Data mining can find the needle in the haystack. It can do this without listening on phone conversations. Of course, there is a third choice: let terrorist attacks happen.

Also see my posts "Privacy Concerns Block Response To Terrorist Threat" (which includes a discussion of science fiction writer David Brin's argument that the death of privacy really is inevitable), "Heather Mac Donald on US Senate TIA Ban", and my favorite on the absurd: "Heather Mac Donald: Government Panel Opposes Google Searches By Spies".

Share |      Randall Parker, 2005 December 30 10:22 PM  Surveillance Computers


Comments
Pablo said at December 30, 2005 10:52 PM:

Very well said: "Since I think the death of privacy is inevitable anyway the idea of computer programs looking for patterns in huge numbers of phone call records does not bother me much and it seems preferable to human spying."

My reaction when it all came out in the press was: "What, you didn't assume they were doing that already??"


Lars said at December 31, 2005 7:18 AM:

They were allowed to see who called who without a warrant already. Which is one of the reasons that section the patriot act got shot down, we just dont need it.

I don't like it because it gives the government too much power. Whats to stop such information from being used for political purposes? Whats the difference between a "terrorist" and someone who disagrees with your politics?"

WHY DO YOU HATE AMERICA?!?!?!?

odograph said at December 31, 2005 7:26 AM:

I'm not sure the computers-or-people argument is that useful, because we are talking about a level of datamining that would be impossible with just people.

Anyway, the key concerns are:

- who watches the watchers?

- what level of monitoring will be "normal" (no warrant) and what will be a "search" in the Constitutional sense (with warrant)?

- when a computer trigger trips, how much will a curious human operater be able to do? Will he have "full access?"

FWIW, I do remember the days when government maintained "firewalls" between data types and departments. I was actually pretty comfortable with that, and I think the "fear factor" presented now is overblown.

There is a terrorist risk, but I believe it was managable under the laws and moral standards we had a decade ago. No need to become a wiretapping, torturing, nation.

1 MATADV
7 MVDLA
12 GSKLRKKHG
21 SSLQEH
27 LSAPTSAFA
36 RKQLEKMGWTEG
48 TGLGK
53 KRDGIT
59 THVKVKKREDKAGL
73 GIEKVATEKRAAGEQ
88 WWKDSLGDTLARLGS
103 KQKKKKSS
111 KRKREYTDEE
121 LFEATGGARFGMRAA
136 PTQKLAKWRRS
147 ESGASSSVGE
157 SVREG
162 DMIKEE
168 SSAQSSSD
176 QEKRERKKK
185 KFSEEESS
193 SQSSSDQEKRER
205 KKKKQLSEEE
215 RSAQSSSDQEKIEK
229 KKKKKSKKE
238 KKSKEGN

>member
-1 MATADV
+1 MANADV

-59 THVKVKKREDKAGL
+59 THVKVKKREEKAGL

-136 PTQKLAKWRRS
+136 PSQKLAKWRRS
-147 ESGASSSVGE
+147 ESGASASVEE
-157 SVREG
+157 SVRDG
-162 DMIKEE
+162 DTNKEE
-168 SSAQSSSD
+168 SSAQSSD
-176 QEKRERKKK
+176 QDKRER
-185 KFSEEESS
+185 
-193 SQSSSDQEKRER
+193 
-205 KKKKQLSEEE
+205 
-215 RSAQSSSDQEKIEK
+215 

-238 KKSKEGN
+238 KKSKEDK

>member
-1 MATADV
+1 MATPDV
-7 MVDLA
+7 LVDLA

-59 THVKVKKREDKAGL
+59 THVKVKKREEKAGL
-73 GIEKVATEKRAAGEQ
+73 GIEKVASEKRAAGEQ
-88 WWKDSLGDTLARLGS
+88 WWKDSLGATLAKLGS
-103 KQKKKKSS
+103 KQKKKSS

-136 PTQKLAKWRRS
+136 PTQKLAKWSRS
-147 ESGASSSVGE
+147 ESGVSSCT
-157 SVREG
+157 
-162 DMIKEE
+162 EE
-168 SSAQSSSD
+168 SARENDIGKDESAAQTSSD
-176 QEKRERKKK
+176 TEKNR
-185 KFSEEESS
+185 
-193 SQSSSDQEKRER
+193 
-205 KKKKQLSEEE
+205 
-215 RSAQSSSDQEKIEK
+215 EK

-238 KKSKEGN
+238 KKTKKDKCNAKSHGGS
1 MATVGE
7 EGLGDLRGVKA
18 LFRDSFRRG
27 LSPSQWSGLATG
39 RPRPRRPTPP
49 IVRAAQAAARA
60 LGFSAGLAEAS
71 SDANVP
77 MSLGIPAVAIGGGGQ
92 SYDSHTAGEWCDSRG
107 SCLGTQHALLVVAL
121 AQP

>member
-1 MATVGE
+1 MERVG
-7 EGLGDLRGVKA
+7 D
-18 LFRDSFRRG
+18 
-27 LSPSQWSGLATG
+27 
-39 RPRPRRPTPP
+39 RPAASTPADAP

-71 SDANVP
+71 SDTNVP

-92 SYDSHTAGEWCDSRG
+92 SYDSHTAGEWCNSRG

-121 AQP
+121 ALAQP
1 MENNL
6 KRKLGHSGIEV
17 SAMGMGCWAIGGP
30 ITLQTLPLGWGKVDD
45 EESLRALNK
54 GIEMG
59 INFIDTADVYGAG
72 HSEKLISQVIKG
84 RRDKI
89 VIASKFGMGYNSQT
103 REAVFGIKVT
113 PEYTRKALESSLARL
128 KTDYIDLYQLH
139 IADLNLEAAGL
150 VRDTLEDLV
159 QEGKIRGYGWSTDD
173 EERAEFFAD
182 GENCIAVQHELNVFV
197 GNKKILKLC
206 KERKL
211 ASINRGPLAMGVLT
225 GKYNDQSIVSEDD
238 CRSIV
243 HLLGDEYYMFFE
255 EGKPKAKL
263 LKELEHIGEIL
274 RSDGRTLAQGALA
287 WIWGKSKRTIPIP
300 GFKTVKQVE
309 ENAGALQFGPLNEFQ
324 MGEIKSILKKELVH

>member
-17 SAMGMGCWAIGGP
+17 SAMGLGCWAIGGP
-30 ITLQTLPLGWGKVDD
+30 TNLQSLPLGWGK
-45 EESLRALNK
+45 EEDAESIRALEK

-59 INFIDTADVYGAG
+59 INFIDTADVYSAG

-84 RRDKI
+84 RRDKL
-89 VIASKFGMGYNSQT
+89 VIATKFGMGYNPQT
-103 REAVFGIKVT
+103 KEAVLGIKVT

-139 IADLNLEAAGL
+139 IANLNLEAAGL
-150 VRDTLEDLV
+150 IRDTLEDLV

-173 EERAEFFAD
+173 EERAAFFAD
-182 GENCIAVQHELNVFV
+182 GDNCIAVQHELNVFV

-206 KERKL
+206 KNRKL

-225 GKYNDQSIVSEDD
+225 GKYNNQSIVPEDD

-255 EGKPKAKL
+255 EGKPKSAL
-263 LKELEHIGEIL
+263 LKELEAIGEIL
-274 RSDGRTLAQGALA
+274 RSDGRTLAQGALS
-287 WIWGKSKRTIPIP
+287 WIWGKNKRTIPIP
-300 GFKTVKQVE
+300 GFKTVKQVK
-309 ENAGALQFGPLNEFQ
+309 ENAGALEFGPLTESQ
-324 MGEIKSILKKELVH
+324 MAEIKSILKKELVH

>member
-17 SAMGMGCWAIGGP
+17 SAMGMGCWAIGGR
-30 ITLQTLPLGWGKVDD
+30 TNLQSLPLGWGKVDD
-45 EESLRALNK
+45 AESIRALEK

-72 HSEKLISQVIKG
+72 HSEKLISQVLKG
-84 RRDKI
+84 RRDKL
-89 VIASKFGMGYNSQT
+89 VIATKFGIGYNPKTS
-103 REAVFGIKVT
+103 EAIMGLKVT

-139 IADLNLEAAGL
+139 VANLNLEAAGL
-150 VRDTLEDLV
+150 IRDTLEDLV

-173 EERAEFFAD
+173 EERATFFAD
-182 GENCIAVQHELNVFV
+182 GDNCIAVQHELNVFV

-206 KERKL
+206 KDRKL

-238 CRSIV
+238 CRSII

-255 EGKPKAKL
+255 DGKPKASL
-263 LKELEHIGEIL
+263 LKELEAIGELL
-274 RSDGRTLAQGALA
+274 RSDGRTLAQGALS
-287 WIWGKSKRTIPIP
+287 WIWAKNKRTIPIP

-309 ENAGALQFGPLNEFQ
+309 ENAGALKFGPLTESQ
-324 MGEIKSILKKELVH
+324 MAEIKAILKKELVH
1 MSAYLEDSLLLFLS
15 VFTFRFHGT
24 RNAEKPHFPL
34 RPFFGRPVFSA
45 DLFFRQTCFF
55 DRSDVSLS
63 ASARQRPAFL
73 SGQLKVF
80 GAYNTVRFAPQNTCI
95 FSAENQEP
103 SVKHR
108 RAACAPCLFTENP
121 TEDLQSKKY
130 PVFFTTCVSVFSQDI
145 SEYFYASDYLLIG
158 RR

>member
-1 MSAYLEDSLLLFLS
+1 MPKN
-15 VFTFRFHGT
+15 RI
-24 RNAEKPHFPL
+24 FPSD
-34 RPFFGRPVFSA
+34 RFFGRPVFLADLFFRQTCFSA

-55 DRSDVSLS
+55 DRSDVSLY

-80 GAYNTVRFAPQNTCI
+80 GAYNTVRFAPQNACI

Jake said at December 31, 2005 7:30 AM:

Pablo:

"What, you didn't assume they were doing that already??"

The NSA computers have been analyzing the voice content of all overseas calls since Jimmy Carter. The President's right to do that has been upheld 5 times in the last 30 years. Once by the Supreme Court and 4 times by appeals courts.

That's why these press reports are so disingenuous. Bush is continuing programs started by Carter and approved by every president since then.

odograph said at December 31, 2005 7:34 AM:

BTW, how effective do tech-savvy futurists think communications data mining is going to be?

I hope no one assumes terrorists will say "the bomb is set for XX" on the phone, when they can say "the package will be delivered on XX." I mean jeez, people learn that level of "spycraft" from TV.

I'm sure the NSA is quite good at identifying and breaking genuinely "encrypted" messages, but they aren't going to fulfill their "fear factor" promise to "stop the terrorists" until they can detect when an invitation to a Birthday Party is just that .. or when it means something else.

odograph said at December 31, 2005 7:37 AM:

Jake - I agree the press is behind the curve. The rubber meets the road on one spacific issue, did this President exceed rules set for those programs, which have indeed been around for decades?

Jake said at December 31, 2005 7:50 AM:

Government computers have been analyzing your financial transactions for a number of years:

SEC computers analyze every stock trade made looking for patterns of insider trading.

Bank computers under orders from the IRS look for possible sources of unreported income.

Bank computers under orders from the FBI look for possible patterns of money laundering.

Americans have survived having every overseas phone call, and every financial transaction monitored by government computers for decades. I guess we will survive for another 30 years also.

If individuals abuse that computer information, they will go to jail because it is against the law. Just as a terrorist setting off a dirty bomb in Chicago that kills 200,000 people will go to jail because it is against the law.

odograph said at December 31, 2005 7:59 AM:

We did start some changes with the Patriot Act, didn't we? IIRC, that (or maybe the Homeland Security Act) broke down some of the "firewalls" that existed between, say the IRS and other departments?

WRT "If individuals abuse that computer information," that is the current question. The President's "sound-bite" is that he can do what he wants (supported by Mr. Yoo?). I expect we'll have some Congressional investigations into that.

Jake said at December 31, 2005 8:37 AM:

odograph:

There never was a firewall between the IRS and other government departments. In 1998, a friend of mine was interviewed by the SEC on a guy's insider trading. The SEC people had every tax return the guy ever filed.